Joseph Hutchison posted a blog about theory versus experience. There’s actually quite a debate going on between all these different poets/voices/schools. Each is passionate and right (just ask them!). This blog probably has the best collection of links if you’re interested in the exchange. You can see my muddled thoughts in the comment stream of the first link. Joe asks a great question: Why describe with theory when you can embody with experience?
My initial response was to along the lines of there’s some pretty bizarre poetry, weak poetry, that exists only because some theory justifies its existence. Everything went south from there (why don’t things ever go north?) in my attempt to justify my stance on justification. I now realize that I’m barking up the wrong tree because I lost sight of the true question: Why would anyone want to begin with theory?
So I started reading up on various poetic theories (or schools or camps or whatever)–I actually started with the Language poets, fell into the rabbit hole, drank the potion, and am now rather small and insignificant–and am quickly coming to the conclusion that theories are/can be/should a prism for the experience/image rather than the origin. For example, here is an informative article by Adam Fieled outlining some of the post-avant theory, specifically the L=A=N=G=U=A=G=E poets. Excerpts from the article that are especially worthwhile for me (emphasis mine):
Post-avant poetry is distinguished from other forms of “po-mo” by its deliberate shying away from the directly “personal” (despite a generally held respect for the New York School & Frank O’Hara’s “Personism”), as well as its engagement with “morally motivated abstraction”. That is, post-avant poets are engaged with a struggle against the “epiphanic I” (poet-as-bearer-of-universal-truth, as expressed in the “language of epiphany”) that predominates in the milieu of Centrist poetics (for example, in the work of Billy Collins, Ted Kooser or Mary Oliver).
Post-avant poets are adamant that for a poet to take a simultaneously personal and authoritative stance in a literary context is not morally defensible in our complex, relative, dynamically unpredictable world. The question of the poet’s “place” becomes urgent, and post-avant becomes a struggle for appropriate “contextual” stances. If the poet’s “I” is not to be authoritative, what is it to be?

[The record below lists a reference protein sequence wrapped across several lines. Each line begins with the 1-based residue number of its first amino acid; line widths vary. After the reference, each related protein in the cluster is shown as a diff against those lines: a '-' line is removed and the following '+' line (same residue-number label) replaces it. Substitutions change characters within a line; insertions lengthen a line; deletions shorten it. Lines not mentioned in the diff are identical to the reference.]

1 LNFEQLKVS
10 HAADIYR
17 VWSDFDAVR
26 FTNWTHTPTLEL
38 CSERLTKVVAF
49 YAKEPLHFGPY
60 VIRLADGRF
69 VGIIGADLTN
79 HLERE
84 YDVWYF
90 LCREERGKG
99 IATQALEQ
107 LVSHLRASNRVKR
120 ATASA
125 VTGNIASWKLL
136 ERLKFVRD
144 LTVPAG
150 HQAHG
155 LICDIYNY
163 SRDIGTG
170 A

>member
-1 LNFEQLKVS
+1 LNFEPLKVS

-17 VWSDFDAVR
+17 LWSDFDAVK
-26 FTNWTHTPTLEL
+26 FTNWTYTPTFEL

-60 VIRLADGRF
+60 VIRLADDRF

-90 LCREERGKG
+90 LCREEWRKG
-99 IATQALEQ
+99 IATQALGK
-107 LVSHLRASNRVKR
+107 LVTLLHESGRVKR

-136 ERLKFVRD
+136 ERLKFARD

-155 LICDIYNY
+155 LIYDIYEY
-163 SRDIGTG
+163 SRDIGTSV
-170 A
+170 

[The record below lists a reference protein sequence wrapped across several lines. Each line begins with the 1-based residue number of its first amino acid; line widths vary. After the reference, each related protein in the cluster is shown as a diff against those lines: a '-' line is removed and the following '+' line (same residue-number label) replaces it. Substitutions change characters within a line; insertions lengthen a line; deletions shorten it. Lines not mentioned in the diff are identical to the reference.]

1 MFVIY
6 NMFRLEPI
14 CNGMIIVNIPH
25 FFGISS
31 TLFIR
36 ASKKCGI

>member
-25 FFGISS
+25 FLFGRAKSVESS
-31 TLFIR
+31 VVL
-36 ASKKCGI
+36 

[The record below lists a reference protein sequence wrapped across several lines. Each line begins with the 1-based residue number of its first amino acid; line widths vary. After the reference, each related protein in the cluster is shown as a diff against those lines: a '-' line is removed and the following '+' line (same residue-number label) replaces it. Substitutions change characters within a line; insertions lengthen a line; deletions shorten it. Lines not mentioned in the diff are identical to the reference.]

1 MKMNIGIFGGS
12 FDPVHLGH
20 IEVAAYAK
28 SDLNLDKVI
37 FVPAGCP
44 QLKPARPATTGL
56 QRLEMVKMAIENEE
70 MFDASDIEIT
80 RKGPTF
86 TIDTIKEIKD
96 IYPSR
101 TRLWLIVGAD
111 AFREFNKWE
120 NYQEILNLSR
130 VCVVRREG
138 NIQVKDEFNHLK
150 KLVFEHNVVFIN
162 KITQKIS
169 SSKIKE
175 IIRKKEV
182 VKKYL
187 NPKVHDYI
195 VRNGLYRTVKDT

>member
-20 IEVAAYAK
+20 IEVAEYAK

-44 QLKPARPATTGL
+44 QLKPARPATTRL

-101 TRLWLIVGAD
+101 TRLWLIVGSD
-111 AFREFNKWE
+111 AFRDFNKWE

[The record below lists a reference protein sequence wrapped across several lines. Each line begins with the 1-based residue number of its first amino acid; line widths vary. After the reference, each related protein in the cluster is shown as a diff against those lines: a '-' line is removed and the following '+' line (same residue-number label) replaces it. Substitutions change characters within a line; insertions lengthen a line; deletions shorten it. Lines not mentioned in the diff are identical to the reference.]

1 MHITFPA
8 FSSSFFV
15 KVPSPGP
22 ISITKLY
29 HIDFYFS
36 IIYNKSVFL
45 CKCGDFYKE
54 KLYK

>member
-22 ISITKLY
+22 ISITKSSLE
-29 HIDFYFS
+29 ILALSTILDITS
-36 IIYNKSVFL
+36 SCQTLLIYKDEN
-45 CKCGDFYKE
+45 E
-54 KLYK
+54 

The answer seems to be that the poet’s “I” must act as a verb, rather than a noun; the “I” must be a searching-for-a-self, rather than an assumed constant. The self is perceived as “dynamic” rather than “essential” (Hejinian, 203), a process rather than a stabilized, identifiable element. As such, post-avant poets look to poetry for a way to question the established values of socially constructed identities; poetry becomes a means whereby complacence is transmuted into a quest for moral, social, aesthetic, & personal justification.
The theory determining this method is that by taking out the “I”, the post-avant poet can develop a more comprehensive view of the human condition as it exists in the world: in politics, art, social groups, countries & histories of art, politics, social groups and so on. In addition, by eschewing the epiphanic “I” (who usually has a sermon of some kind to deliver), the post-avant poet is free to cultivate a unique relationship to language, which often takes the form of a kind of interrogation.
In this process, language itself, and the manner in which it determines our lives, becomes the focus of scrutiny.
So the P-A crowd avoids preachyness and cannot be both personal and authoritative because of all the uncertainty in the world. “I” is okay if it is searching-for-a-self (What if the poet find that self? Can he/she/it no longer be post-avant? Or would that morph into post-post-avant? Or is it simply impossible in a post-modern sort of way?), but the quest is for justification through language. All this with forced abstraction. Okay. Sounds like post-modernism to me. Which post-avant is. But if I were to be a post-avant poet, this theory seems to define my approach to poetry, or the prism through which the poem escapes the ethereal and breaks into pieces of reality.
Reginald Shepherd’s attempts to define the post-avant “school” here. He quotes, “People who follow the arts like to talk about schools; often they prefer talking about schools and trends to talking about individual poets and their poems.” I want to talk about poems and poets, but I need to understand this “school” first so I can maybe figure out the “poems” themselves. He quotes Rebecca Wolffe, that P-A writing “intentionally blurs the distinction between ‘difficulty’ and ‘accessibility,’ preferring instead to address a continuum of utterance.” Ron Silliman suggests that people can learn all sorts of things and never take sides, thus avoiding the preachiness mentioned above. So, if I have this right, the P-A camp is supposed to explore our world’s disjointedness without getting too personal, but never land on a side which I equate with a conclusion. Why bother exploring chaos merely for the sake of being chaotic? I can’t wrap my mind around this.
It appears I’m merely scratching the surface of this P-A thing, but it already doesn’t seem to be an appealing way to build a poem. I keep going back to this word prism, but Joe asked about beginnings, or origins. So what begins a P-A poem? A bunch of abstract, intentional confusions portrayed through words that may or may not represent what they mean for the sake of putting order to the chaos resulting in more chaos. I don’t even know how to start a poem with just those thoughts. But here’s my attempt using “metonymy, synecdoche and paratactical structures”:
feet of social
I’m not sure this is much of poem in terms of changing the world, but it isn’t preachy, there is no “I”, no resolution, nothing personal, and it was fun to write. Take a guess, leave a comment–how does this poem mean?